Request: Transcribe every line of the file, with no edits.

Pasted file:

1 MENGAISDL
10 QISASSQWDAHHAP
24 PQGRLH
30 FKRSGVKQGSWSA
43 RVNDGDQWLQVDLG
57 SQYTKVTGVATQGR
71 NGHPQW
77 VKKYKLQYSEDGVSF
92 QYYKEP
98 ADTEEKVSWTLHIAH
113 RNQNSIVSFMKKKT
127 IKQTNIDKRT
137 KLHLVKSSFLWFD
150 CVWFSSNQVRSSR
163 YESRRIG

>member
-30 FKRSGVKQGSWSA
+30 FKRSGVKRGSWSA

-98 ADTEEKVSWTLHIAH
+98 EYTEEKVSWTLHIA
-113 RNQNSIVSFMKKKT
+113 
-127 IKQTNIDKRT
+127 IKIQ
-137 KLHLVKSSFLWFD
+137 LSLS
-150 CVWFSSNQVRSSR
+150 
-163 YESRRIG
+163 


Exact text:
1 MENGAISDL
10 QISASSQWDAHHAP
24 PQGRLH
30 FKRSGVKQGSWSA
43 RVNDGDQWLQVDLG
57 SQYTKVTGVATQGR
71 NGHPQW
77 VKKYKLQYSEDGVSF
92 QYYKEP
98 ADTEEKVSWTLHIAH
113 RNQNSIVSFMKKKT
127 IKQTNIDKRT
137 KLHLVKSSFLWFD
150 CVWFSSNQVRSSR
163 YESRRIG

>member
-30 FKRSGVKQGSWSA
+30 FKRSGVKRGSWSA

-98 ADTEEKVSWTLHIAH
+98 EYTEEKVSWTLHIA
-113 RNQNSIVSFMKKKT
+113 
-127 IKQTNIDKRT
+127 IKIQ
-137 KLHLVKSSFLWFD
+137 LSLS
-150 CVWFSSNQVRSSR
+150 
-163 YESRRIG
+163 